Listen to Stateside’s conversation with Michael Komorn, president of the Michigan Medical Marijuana Association.
On Election Day in 2008, Michigan voters said yes to medical marijuana. The vote came despite federal laws banning the sale and consumption of pot.
Since then, local ordinances and court rulings have created a patchwork of rules on the medical marijuana front. Following a 2013 Michigan Supreme Court ruling, patients remain protected as consumers even though sellers no longer have a clear-cut legal protection to sell.
And since 2011, there’s been a drop in the number of patients receiving medical marijuana ID cards.
Michael Komorn, a Southfield attorney and the president of the Michigan Medical Marijuana Association, said this dip is likely due to the way the medical marijuana law was amended. Patients now register once every two years, where in the past they registered once a year.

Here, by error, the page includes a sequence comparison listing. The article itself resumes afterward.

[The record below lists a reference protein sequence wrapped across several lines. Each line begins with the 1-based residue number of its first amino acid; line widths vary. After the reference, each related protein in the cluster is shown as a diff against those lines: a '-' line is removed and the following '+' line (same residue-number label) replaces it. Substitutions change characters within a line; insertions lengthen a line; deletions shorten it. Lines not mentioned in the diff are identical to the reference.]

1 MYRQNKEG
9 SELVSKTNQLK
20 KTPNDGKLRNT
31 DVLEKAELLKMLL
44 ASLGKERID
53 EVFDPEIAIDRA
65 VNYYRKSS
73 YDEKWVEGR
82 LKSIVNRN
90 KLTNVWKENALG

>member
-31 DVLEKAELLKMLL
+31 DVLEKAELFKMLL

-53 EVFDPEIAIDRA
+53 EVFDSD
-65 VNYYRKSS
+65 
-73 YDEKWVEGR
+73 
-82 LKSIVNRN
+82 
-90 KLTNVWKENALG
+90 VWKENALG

“So I think inherently the numbers are down because of that change in the law,” Komorn said.
But he says the way the law has been implemented has also affected the numbers.
Enforcement of the law “varies from community to community, county to county,” said Komorn. “Different law enforcement agencies or even prosecutors have taken a different approach to it. Some are very hands-on and are leading the charge in terms of prosecuting and creating new cases. Others have taken a more hands-off approach, so you have a great disparity throughout the state, which is a problem.”
Kormorn said those differences in interpretation and enforcement mean confusion for patients and caregivers.
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